The best gifts

It is December 23. It is likely that lots of us are under a lot of stress right now trying to make sure our family has the perfect Christmas. For many years, I would be have been totally stressed out today, but instead this year I gave myself a great gift-- I let myself off the hook. Right after Thanksgiving I felt totally overwhelmed at everything I had to get done. I won't go into the list of all the expectations I had for myself, but trust me, it was a lot. I just decided I didn't have to be in charge of making sure that everything is perfect for everyone. I let some things go. When I start feeling stress, I just remember think about this gift I gave myself and I feel better immediately. So give yourself a gift... if everything isn't perfect and you are still frantic--- reevaluate what you really want Christmas to be about. For me, it is really about sharing the joy that the first Christmas brought into the world.

In that light--- here are a couple traditions that we have had in our family that help us feel that joy.

First, starting on December 1st, we change our evening scripture study to a focus on Christmas. We have a notebook with a scripture, song, and story for every day until Christmas day. The stories are hokey-- but at least one of us is brought to tears almost every night. Tonight we will be reading our favorite one, sure to make us cry.

We also have a basket that has some of the symbols of Christmas and a scroll with their meaning. (Note: I realize these reasons were created to fit things that are symbolic of Christmas rather than the other way around, but that's ok.) We go through the basket and talk about the symbols.
They are:

 The candle: A mirror of starlight reflecting our thanks for the Star of Bethlehem.
The bell: Rings out to guide lost sheep back to the fold, signifying all are precious in the eyes of the Lord.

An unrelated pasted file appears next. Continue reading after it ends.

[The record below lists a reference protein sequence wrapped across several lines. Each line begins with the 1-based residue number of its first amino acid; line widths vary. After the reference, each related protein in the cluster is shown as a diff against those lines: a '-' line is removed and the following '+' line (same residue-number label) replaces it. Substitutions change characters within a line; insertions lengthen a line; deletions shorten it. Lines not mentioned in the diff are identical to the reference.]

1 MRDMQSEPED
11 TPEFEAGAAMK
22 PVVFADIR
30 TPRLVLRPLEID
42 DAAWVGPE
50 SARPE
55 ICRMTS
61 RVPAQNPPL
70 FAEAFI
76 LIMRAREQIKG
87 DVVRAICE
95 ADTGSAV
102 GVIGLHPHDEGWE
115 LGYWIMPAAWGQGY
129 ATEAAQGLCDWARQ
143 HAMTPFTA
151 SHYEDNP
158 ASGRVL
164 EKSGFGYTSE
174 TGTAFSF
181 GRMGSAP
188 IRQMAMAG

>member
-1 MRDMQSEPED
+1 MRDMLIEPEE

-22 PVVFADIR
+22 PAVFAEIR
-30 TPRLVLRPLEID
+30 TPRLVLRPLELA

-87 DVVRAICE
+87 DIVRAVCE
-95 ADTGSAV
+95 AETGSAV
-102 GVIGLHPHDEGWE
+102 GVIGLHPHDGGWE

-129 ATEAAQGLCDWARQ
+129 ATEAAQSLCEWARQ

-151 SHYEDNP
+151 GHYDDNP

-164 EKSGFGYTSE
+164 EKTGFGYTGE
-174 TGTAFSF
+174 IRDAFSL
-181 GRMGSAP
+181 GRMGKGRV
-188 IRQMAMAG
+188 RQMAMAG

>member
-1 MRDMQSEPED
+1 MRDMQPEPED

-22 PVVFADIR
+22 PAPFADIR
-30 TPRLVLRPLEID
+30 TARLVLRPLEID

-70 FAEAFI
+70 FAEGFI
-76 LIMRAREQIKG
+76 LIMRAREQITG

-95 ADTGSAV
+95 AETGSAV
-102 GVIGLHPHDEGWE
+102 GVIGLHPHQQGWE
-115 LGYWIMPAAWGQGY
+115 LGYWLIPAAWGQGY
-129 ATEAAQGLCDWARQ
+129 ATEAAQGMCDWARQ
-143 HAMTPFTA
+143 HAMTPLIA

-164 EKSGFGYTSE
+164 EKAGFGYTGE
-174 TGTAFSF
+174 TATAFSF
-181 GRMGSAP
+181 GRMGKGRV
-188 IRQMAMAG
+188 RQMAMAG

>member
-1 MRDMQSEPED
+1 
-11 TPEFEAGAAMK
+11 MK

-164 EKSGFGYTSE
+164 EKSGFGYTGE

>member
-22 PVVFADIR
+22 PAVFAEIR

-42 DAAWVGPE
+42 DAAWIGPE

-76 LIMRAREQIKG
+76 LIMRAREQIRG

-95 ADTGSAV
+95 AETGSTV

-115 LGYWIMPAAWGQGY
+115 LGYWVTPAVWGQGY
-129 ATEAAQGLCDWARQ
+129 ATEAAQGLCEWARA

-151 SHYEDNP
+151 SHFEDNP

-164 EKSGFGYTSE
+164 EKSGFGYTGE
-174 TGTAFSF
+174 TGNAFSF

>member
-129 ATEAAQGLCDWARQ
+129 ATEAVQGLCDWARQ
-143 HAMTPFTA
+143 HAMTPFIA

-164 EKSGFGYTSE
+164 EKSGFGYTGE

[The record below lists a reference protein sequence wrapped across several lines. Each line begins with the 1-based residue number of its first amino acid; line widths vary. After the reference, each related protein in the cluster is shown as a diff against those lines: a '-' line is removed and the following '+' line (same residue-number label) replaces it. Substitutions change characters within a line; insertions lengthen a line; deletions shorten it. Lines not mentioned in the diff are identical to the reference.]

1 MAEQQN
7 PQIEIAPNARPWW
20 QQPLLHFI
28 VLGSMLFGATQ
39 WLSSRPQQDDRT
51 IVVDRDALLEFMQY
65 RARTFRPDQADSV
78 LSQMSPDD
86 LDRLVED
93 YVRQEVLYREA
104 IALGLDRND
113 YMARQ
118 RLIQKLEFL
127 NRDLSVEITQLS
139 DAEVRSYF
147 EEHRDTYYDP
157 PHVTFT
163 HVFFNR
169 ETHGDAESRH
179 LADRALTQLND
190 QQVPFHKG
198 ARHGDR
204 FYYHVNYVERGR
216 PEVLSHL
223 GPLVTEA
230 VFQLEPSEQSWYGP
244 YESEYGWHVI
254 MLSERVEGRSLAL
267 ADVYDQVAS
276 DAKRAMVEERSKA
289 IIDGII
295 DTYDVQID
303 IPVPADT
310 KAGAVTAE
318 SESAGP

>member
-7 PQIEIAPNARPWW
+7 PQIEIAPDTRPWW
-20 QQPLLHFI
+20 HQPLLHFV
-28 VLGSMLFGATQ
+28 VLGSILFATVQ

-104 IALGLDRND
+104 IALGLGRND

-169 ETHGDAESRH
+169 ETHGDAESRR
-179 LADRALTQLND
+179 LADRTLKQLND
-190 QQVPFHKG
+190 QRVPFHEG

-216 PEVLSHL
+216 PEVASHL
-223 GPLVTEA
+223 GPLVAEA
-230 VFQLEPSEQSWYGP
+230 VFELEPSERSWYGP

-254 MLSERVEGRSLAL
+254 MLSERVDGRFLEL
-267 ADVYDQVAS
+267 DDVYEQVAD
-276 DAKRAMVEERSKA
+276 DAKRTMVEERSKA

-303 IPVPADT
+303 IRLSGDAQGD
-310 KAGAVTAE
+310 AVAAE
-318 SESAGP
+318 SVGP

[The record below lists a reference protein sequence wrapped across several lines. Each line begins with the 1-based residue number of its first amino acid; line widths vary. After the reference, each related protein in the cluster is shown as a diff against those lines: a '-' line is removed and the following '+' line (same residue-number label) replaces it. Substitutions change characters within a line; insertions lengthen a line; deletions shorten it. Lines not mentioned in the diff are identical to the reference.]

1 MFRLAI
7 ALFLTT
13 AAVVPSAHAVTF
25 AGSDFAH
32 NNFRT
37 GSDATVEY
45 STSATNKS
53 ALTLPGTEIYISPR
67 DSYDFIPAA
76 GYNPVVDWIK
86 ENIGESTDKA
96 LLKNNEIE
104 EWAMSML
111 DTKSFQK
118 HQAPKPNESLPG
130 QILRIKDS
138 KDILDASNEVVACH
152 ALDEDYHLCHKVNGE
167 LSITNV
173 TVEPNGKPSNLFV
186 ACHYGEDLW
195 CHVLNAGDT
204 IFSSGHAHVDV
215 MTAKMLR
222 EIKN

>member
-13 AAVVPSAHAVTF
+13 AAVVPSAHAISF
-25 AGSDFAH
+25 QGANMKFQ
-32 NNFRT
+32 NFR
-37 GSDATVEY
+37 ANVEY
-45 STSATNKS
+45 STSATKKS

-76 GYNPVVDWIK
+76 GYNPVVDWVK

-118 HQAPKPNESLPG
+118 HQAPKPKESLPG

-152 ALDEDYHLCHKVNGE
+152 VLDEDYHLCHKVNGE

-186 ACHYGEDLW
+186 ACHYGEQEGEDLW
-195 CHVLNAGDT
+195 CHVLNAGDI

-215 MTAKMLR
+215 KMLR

The gift bow: Tied as we should all be tied together in bonds of goodwill forever.
The color red: The first color of Christmas symbolizing the Savior's sacrifice for all.
The Candy cane: The shepherd's crook used to bring lambs back to the fold. A reminder we are our brother's keeper.
The fir tree: Evergreen-- The second color of Christmas showing everlasting life. The needles point heavenward.
The star: A heavenly sign of prophecy fulfilled long ago-- the shining hope of mankind.
The wreath: The symbol of never ending the eternal nature of love, having no beginning and no end.

Finally, my favorite tradition of all. On Christmas Eve,  family members gather at our house for dinner and fun. After dinner, we exchange "Gifts from the Heart." We draw names in November and then each of us works on a special gift from the heart. It is really touching and fun! Then we read the Christmas story from Luke. Next we sing every carol ever written. Finally, my brother reads "A Cajun Night Before Christmas" (you have to find this book!) and we eat the lovely cookies we have made. (We are about to make them right now.)
After everyone else leaves, the kids open 1 gift (new PJs) and we take pictures. Then we go to bed and wait for Santa to come.

SO... give yourself a gift and let go of things that don't matter too much, remember why we have Christmas, and try to share time with family.

Merry Christmas!


Just Jaime said...

Great advice, Mom!

Tracy said...

Love the gift to yourself.
I am not stressing this year, as I seem to not really care if things don't get done.
Very odd to me, but very freeing as well :)
Enjoy your holiday with your family and friends.

Kim said...

I would love to hear about some of your "gifts from the heart" that sounds like a fantastic idea!

Jordan McCollum said...

Love this post, Mom!

Kim—A lot of the gifts are funny. The last time I was there, I had Brooke's husband (the year they were getting married), and I made him a "guide to living with Brooke."

Another time, Mom's brother made her a crown to wear as Queen Diana (and scepter?).

Another time, one of her brothers had been called to take care of the satellites at church, so his gift from the heart was a helmet made from an upturned metal colander with all kinds of wires and springs attached. I believe the sign said he was "Lord High Commissioner"?

And then sometimes they're a lot nicer, like when my dad worked really hard on a gorgeous wooden jewelry box for my aunt. I made a cover for our beanbag chair for Ryan one year. (The nicer ones can be harder to remember than the funny ones.)

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